September 29, 2015
Oh what a tangled web we weave, blah blah blah.
We certainly have a deceit in When a Scot Ties the Knot, by Tessa Dare. What we have in
this book is a heroine, Madeline Gracechurch, who has to come up with a fiancé really fast. She needs to get her father off of her back. He's trying to force her into wedded bliss so he can enjoy his own. So, she invents a fiancé who is off fighting in the war. For years she keeps this letter campaign up, she is even given a house in Scotland to live in by a relative. She kills off her pretend fiancé so she can be totally independent, goes into mourning and then one day who should show up on her door but her pretend fiancé. Well, he's not so pretend and he most certainly isn't dead and he's here to claim her has his wedded wife. Oh dear.
I'm rather fond of pretend fiancé/fiancée/husbands/wives scenario. It makes for a fun story, usually. I like Tessa Dare. I like her humor and I was looking forward to reading this one - however. There were a few stumbling blocks for me, the biggest being the age of the heroine, Madeline. When Madeline first embarks on her plan she is 16 years old, a minor. At this age Madeline would really have no rights of her own, she would definitely be under her father's authority. How a 16 year old could have a fiancé who her father would agree to without the father ever having meet him was a really big stretch of the imagination. Then while still very young she is given the land in Scotland to go and live in. That was also a big stretch. If her father had been portrayed as a mean, creepy guy maybe I could have bought into this a little better, but he's not. He just seems to be neglectful. But even with him being unaware of what his daughter is going through, I just couldn't buy into his approving of someone he's never ever been introduced to. I wish her age had been bumped up a few years, it would have made the whole scenario a bit more palatable. Then there were the letters. If it was all pretend anyway, why even bother to write letters to a fake fiancé. I guess we wouldn't have a story then, but there were a lot of stretches in this story.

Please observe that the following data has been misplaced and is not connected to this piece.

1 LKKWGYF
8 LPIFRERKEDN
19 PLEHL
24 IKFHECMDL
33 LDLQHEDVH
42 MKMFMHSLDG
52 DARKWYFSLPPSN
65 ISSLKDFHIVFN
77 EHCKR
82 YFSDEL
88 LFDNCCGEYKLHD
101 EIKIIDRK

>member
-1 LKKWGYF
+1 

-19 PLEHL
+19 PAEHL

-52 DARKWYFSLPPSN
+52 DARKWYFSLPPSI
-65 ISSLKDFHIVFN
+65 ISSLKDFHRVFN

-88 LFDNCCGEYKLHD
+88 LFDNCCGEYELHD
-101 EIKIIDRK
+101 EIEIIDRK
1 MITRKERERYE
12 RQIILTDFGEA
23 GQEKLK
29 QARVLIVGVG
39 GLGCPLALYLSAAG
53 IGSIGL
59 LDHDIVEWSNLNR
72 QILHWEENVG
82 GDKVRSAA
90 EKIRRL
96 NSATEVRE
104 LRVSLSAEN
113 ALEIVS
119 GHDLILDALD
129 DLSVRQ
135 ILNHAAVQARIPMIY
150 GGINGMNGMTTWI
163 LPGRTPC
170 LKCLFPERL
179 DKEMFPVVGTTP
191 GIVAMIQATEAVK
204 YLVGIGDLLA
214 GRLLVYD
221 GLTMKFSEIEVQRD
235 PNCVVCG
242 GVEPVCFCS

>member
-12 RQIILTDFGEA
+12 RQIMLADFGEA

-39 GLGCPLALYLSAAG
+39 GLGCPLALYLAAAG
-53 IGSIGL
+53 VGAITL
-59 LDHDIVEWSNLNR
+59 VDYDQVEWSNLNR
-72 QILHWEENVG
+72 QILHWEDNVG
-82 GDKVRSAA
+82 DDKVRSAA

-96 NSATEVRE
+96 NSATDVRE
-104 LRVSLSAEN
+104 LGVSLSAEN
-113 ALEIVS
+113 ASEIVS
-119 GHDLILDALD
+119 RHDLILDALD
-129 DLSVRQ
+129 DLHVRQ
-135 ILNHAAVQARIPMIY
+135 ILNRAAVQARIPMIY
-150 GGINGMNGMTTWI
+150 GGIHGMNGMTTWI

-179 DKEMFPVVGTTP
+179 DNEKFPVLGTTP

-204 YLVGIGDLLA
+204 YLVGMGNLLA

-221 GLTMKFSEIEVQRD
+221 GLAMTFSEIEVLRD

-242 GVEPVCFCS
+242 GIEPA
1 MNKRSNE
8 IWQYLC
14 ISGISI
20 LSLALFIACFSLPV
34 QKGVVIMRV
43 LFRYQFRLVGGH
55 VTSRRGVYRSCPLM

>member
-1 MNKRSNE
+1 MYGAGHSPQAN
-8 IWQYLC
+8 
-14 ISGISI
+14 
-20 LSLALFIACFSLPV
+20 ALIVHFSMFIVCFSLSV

Even though I didn't buy into the 16-year-old letter writer part of this story, I did like the older Madeline. I thought she was a wonderfully quirky character. She has pet lobsters, oh not because she likes lobsters, but she is supposed to be illustrating their life cycle (up to 31 years for a male and 54 years for a female). She is a highly talented illustrator. She has dreams of illustrating and has a patron who might get her a job illustrating for a dictionary. She wants that job, she needs the money, the independence - that job would be the answer to her prayers. Because she is a single woman, her patron thinks she will have an easier time getting that job - she won't have all those little kiddies hanging on her skirt, you see. But who should show up to ruin it all - her dead fiancé, her pretend dead fiancé, and he wants one thing. He wants marriage.
Captain Logan MacKenzie is an orphan. He's done well for himself in the army, but he wants something else. He wants a place he can call his own, a place where he can take his rag-tag group of soldiers who followed him and give them a home. Most of his men were originally from Scotland and it is the time of clearances so most of his men don't have a place to go. Because the name Madeline invented for her fiancé actually belonged to a real man, Logan has been getting her letters for five years. He sees his chance: he threatens her with revealing her secret unless she marries him. It will be a marriage of convenience for both of them. She grudgingly agrees. What she doesn't know is that Logan has cherished each and every one of those letters. He has fallen in love with the woman who has corresponded with him for those five years. I did enjoy watching Logan and Madeline grow into being friends and then lovers.
When the Scot Ties the Knot will make many of Ms. Dare's fans happy campers. I found it to be another pleasant read, which had a number of "could have been" moments in it and one too many stretch of the imagination moments. It isn't one of my favorites by Ms. Dare.
Time/Place: 1817 Scotland